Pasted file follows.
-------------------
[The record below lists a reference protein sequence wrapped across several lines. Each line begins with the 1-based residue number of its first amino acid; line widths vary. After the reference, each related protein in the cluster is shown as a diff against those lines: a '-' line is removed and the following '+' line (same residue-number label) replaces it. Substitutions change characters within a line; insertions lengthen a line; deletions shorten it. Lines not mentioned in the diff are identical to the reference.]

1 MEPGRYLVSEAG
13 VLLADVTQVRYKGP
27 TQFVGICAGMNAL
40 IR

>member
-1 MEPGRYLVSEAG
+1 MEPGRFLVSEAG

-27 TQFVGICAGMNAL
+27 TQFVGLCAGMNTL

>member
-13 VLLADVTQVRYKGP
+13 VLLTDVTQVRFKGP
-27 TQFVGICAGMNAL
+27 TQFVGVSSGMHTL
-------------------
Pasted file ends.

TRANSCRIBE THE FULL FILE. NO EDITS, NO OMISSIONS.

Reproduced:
[The record below lists a reference protein sequence wrapped across several lines. Each line begins with the 1-based residue number of its first amino acid; line widths vary. After the reference, each related protein in the cluster is shown as a diff against those lines: a '-' line is removed and the following '+' line (same residue-number label) replaces it. Substitutions change characters within a line; insertions lengthen a line; deletions shorten it. Lines not mentioned in the diff are identical to the reference.]

1 MEPGRYLVSEAG
13 VLLADVTQVRYKGP
27 TQFVGICAGMNAL
40 IR

>member
-1 MEPGRYLVSEAG
+1 MEPGRFLVSEAG

-27 TQFVGICAGMNAL
+27 TQFVGLCAGMNTL

>member
-13 VLLADVTQVRYKGP
+13 VLLTDVTQVRFKGP
-27 TQFVGICAGMNAL
+27 TQFVGVSSGMHTL